The Crusaders did have some of the success they hoped for, notably taking Jerusalem a couple times (though the second was more due to diplomacy than military might). And Crusaders, exposed to Islamic culture -- which included some of most notable advances of the time -- brought new thinking in art, mathematics and science back to the West, helping lead to the Renaissance.

But, in general, it was a messy and violent couple of centuries.

Ridley Scott's new movie, "Kingdom of Heaven," focuses on the late 12th-century period when Crusaders were on their way to challenge Saladin, the Kurdish Muslim leader who ranks as one of the great military leaders in history.

Eye on Entertainment charges into the fray.


"Kingdom of Heaven" is set in a period when relative peace reigned in the Middle East. The Crusaders had captured Jerusalem in 1099 and set up their own states in the area.

Then Saladin -- whose Western name is a contraction of "Salah al-Din," or "the righteousness of the faith" -- retook Jerusalem in 1187. Pope Gregory VIII, inflamed, announced another Crusade, and Richard I of England, Philip II of France and Holy Roman Emperor Frederick I took leading roles.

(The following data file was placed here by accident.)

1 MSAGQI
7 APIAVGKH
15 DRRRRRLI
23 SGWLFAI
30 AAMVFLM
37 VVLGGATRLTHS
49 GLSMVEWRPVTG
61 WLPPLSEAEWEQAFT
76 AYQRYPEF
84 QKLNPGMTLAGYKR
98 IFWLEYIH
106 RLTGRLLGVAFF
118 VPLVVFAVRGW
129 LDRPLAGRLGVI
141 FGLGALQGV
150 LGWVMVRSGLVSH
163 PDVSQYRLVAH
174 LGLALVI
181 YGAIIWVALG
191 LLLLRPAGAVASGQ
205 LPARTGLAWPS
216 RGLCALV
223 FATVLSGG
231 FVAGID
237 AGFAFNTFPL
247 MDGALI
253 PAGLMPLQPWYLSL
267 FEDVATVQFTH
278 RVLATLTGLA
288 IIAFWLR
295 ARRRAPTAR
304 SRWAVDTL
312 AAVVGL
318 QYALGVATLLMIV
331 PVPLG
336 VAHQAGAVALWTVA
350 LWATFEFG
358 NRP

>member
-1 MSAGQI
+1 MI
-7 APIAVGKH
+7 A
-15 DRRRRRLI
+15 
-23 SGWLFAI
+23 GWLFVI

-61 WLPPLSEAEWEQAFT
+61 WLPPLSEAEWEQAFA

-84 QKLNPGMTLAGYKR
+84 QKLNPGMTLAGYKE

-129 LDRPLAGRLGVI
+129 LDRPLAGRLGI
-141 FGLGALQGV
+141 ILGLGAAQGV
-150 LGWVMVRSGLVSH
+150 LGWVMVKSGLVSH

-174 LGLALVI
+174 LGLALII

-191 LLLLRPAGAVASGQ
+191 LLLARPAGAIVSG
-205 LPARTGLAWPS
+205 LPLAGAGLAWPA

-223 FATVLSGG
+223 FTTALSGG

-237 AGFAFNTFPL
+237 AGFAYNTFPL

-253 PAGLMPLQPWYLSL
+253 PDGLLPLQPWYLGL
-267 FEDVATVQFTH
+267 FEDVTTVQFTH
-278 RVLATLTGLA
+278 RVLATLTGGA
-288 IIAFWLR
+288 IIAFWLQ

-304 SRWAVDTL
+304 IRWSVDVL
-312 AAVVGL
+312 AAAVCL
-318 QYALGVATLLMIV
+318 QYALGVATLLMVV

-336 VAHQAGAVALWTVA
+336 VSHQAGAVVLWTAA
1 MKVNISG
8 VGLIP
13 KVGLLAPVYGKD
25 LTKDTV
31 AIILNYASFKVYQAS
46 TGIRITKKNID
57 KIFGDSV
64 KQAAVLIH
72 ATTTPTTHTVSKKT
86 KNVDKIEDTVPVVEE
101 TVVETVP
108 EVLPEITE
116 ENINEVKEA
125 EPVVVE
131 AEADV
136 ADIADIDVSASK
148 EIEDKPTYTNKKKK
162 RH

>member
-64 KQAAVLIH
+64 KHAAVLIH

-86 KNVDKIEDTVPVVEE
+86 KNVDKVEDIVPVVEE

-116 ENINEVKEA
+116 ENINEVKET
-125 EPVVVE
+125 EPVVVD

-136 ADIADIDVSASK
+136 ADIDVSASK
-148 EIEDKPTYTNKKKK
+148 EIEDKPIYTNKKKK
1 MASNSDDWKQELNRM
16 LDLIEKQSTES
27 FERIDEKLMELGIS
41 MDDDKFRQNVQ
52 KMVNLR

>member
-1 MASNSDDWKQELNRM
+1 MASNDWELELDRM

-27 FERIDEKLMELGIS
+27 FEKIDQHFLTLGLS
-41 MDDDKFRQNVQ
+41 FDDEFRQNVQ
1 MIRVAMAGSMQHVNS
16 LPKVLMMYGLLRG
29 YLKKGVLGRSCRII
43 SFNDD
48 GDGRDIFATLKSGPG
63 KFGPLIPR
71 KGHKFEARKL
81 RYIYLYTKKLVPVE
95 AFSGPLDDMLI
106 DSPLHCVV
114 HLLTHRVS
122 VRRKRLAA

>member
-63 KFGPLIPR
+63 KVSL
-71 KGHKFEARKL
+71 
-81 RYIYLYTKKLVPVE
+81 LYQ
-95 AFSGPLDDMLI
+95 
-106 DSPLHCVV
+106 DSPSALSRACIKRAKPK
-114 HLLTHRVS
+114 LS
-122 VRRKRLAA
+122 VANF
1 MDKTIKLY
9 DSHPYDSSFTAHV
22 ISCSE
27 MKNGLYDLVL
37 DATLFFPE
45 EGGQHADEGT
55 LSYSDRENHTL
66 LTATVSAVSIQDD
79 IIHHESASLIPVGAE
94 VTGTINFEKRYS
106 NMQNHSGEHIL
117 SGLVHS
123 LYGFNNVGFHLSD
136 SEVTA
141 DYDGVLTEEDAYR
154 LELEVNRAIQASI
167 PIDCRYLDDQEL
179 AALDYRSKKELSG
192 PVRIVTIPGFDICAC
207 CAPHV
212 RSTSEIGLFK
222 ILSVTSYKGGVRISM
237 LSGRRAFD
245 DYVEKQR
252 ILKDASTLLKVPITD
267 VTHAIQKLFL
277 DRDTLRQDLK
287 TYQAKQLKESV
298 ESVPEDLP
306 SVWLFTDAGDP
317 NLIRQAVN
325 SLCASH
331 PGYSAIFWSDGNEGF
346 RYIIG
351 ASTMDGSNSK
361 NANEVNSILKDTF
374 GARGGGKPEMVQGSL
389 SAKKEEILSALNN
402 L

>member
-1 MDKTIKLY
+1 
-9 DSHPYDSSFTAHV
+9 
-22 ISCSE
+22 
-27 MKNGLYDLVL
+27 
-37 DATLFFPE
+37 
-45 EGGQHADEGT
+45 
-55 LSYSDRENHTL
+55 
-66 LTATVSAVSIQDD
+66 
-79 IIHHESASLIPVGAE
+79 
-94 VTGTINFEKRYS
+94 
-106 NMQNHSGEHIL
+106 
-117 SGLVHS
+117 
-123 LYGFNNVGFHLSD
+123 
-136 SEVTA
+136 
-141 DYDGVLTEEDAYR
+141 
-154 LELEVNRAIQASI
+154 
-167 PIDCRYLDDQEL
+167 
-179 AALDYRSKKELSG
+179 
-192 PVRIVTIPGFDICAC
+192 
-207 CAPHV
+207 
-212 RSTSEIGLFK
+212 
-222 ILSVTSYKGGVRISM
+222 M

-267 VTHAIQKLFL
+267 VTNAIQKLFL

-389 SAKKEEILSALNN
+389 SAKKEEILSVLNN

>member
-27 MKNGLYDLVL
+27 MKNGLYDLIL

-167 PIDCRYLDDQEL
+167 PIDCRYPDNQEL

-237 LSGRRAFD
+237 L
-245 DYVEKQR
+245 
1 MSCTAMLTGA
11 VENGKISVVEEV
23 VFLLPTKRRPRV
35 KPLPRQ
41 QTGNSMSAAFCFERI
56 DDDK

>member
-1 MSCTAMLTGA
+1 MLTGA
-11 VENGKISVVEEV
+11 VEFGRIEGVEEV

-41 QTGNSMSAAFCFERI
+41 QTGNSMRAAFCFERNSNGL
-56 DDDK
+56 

In "Kingdom of Heaven," Orlando Bloom plays Balian of Ibelin, a humble blacksmith drawn into the Crusade by a knight who turns out to be his father, played by Liam Neeson. Upon reaching the City of David, he gets involved with a local princess (Eva Green) and ends up leading the Christians in the battle against Saladin.

If history is any guide, he doesn't have much luck.

Director Scott is acutely aware of parallels between his movie and current events. (Indeed, the word "crusade" has come up more than once since September 11, much to the chagrin of the Islamic world.)

"We keep replaying history," he told Entertainment Weekly. "We don't seem to learn s***, do we?"